Ethical Leadership Involves Much More Than Avoiding Risk
Ethical leadership is about much more than making good decisions and abiding by laws and regulations. One of the elements of ethical leadership that may be overlooked when we view ethics using a “legal lens” is supporting and developing the potential of the people we lead.
While many leadership ethics programs focus on the risk side of ethics – compliance with laws and regulations, avoiding lawsuits, etc., there is an equally important side of ethics that involves care.
The Importance of Caring Leadership
Caring for others is an important element of ethical leadership that is gaining attention.
“Originally conceived as most appropriate to the private and intimate spheres of life, care ethics has branched out as a political theory and social movement aimed at broader understanding of, and public support for, care-giving activities in their breadth and variety.”
“Care Ethics” Page in the Internet Encyclopedia of Philosophy at Arizona State University, online at iep.utm.edu
Caring is Part of Ethical Leadership
Care ethics focuses on the fact that we are all connected and have a responsibility to care for one another. We need to care because leadership is at its core about relationships.
A care ethic de-emphasizes the idea of the independent individual and instead stresses that persons exist in a web of relationships.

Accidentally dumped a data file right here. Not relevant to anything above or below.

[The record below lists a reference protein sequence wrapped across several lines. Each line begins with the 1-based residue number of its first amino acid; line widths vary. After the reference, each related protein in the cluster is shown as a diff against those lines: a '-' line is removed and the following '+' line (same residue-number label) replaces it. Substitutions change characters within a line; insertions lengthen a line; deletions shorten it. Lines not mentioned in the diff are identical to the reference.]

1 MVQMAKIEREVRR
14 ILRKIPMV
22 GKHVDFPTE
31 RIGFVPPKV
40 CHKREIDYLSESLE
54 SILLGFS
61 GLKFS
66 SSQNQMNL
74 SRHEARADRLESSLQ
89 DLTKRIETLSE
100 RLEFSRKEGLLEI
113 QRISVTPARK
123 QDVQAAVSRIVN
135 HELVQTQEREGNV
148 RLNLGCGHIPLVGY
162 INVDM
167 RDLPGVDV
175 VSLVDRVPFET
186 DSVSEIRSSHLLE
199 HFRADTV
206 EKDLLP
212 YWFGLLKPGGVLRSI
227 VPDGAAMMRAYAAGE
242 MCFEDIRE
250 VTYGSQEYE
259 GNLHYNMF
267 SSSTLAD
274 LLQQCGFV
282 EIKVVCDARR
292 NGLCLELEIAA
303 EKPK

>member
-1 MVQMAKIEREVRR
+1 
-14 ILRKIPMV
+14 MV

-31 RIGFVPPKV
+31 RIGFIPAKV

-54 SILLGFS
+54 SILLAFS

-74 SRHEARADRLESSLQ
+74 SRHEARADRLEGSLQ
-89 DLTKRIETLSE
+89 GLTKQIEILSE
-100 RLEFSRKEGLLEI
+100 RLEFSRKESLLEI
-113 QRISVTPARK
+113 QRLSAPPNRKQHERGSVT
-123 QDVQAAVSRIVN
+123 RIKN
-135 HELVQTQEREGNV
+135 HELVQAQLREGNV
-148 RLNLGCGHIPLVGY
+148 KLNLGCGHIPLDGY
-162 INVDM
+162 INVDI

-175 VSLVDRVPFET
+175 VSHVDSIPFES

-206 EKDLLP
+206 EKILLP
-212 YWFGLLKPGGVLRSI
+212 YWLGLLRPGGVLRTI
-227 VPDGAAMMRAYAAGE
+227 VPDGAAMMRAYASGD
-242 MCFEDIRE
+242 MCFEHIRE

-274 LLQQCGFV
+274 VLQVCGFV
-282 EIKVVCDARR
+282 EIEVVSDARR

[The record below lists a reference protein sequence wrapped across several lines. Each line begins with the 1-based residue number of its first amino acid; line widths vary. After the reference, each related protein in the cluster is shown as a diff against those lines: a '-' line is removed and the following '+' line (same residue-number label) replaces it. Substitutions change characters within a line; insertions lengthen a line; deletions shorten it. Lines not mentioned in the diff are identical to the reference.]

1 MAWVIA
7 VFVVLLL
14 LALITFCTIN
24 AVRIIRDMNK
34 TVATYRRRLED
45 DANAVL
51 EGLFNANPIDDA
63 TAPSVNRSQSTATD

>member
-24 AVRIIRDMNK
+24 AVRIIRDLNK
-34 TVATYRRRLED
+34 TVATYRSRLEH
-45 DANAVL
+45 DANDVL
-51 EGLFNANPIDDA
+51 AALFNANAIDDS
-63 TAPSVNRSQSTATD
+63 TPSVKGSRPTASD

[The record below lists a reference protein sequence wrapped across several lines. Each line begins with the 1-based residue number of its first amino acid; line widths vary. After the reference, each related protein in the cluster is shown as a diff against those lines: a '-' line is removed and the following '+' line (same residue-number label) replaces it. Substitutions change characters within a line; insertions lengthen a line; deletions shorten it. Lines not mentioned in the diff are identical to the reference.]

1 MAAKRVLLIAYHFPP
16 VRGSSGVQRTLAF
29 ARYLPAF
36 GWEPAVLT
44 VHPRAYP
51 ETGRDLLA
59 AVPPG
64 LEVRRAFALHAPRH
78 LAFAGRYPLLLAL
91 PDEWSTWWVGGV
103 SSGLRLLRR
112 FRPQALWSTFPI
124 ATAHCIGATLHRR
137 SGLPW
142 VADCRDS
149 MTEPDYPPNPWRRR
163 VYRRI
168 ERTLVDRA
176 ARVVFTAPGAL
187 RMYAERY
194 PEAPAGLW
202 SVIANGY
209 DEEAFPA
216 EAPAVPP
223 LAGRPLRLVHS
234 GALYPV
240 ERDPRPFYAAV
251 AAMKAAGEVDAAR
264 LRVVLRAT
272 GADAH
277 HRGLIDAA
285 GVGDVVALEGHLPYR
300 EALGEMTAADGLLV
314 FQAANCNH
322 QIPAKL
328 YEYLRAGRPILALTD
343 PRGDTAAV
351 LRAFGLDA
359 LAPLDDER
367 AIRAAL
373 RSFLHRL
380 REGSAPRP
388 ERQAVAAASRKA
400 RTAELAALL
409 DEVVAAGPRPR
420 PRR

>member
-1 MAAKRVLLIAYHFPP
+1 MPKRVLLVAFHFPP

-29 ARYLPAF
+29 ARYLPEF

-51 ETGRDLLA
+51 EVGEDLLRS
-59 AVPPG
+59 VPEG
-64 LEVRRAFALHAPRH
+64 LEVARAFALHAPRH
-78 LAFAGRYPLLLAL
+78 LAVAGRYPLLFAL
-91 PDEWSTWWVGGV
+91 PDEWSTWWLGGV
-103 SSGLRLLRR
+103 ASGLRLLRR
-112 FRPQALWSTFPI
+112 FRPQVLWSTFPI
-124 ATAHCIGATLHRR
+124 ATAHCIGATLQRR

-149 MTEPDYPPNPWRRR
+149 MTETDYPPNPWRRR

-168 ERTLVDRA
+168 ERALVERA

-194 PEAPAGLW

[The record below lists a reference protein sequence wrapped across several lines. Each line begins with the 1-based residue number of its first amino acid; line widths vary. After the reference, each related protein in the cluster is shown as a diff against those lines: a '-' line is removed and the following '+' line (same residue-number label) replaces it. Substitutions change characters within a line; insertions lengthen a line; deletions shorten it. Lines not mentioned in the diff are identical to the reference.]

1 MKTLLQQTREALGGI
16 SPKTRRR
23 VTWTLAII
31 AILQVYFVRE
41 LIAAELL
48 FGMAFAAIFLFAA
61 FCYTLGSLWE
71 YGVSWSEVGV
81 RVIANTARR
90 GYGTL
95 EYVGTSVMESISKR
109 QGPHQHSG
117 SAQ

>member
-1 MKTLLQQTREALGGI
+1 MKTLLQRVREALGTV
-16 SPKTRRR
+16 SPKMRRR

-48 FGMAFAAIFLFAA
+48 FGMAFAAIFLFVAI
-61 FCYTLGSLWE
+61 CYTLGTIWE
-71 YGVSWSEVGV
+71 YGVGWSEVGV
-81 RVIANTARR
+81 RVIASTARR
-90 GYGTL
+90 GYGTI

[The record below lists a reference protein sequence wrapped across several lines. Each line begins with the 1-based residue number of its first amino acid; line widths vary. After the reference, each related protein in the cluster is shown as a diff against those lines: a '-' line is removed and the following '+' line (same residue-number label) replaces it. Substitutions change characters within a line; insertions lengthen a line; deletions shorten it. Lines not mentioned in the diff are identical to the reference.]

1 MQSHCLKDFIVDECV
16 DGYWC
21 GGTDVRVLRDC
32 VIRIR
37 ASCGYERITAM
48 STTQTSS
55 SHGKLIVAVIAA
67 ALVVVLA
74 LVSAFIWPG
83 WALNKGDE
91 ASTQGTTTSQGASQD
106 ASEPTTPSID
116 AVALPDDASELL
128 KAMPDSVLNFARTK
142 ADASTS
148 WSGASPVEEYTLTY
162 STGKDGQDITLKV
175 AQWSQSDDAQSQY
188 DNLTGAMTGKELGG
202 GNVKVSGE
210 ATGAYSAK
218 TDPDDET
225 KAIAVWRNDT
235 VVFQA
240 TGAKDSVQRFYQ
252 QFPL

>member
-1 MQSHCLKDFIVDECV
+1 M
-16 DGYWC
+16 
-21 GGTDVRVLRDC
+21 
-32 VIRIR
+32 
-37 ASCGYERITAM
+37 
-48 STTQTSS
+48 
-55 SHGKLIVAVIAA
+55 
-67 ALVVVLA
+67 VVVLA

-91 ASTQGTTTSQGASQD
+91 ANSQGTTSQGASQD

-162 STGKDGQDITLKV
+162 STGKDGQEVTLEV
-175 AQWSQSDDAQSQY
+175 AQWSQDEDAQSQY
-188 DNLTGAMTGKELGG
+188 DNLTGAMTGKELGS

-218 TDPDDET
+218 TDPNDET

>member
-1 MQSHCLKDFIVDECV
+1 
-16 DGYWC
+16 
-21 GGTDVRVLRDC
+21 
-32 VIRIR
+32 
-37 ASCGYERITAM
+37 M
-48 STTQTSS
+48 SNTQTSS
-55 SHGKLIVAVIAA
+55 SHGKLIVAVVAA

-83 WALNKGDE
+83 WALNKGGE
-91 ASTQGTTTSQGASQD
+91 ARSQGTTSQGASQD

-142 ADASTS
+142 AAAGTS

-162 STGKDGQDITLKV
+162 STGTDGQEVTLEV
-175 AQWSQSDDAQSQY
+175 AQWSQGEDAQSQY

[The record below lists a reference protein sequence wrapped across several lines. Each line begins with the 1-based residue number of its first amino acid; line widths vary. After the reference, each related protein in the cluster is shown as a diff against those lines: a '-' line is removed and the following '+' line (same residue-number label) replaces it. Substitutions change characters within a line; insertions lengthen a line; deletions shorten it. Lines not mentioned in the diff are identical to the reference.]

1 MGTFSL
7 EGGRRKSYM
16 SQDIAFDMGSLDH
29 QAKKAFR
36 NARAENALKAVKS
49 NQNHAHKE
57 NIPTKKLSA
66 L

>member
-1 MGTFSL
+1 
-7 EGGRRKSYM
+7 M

Care Theory, Western Kentucky University online at wku.edu.
We do “exist in a web of relationships.” We are more connected now than ever due to fast information exchange and a better understanding of our global economic and social systems. When we apply the care ethic, we act as if how we handle situations and how we treat people is just as important as following laws and making ethical decisions.
Leadership is about relationships. When we lead with care, we honor those relationships. Using ethics of care helps us think differently about any potential workplace conflicts, reminding us to use relationship-based means instead of only legal means for resolving touchy issues.
“A care ethic also seems to favor adopting procedures from Conflict Resolution and Dispute Mediation as alternative ways to approach an apparent ethical conflict.”
Online Guide to Ethics and Moral Philosophy at Carnegie Mellon University, online at phil.cmu.edu
Leading With Care
Using ethics of care changes how we think and act as leaders. It helps us remember that each person is important and that treating each other with care is part of our shared human experience. Caring shows that we know that people are more than task-doers and that leading is more than tactical, more than obligatory, more than just a job.
Questions for Reflection
1. How well do we demonstrate as leaders that we care for others?
2. In what settings are we not currently demonstrating ethics of care?
3. How will we help our leaders know what caring leadership looks like?
4. How will we incorporate the concept of care ethics into our leadership development?
For Further Reading
The Moral Psychology of Business: Care and Compassion in the Corporation by Robert Solomon, Business Ethics Quarterly v.8 no3 (July 1998)
Care Ethics Internet Encyclopedia of Philosophy
Caring in Education by Nel Noddings
Leadership and the Ethics of Care by Joanne Ciulla
Ethics of Care Online Guide to Ethics and Morality at Carnegie Mellon University, online at phil.cmu.edu
For more, see new book 7 Lenses and the 21 Question Assessment: How Current is My Message About Ethics?2014 Axiom Business Book Award Winner About 7 Lenses Info@LeadinginContext.com @leadingincontxt @7Lenses © 2011 Leading in Context LLC
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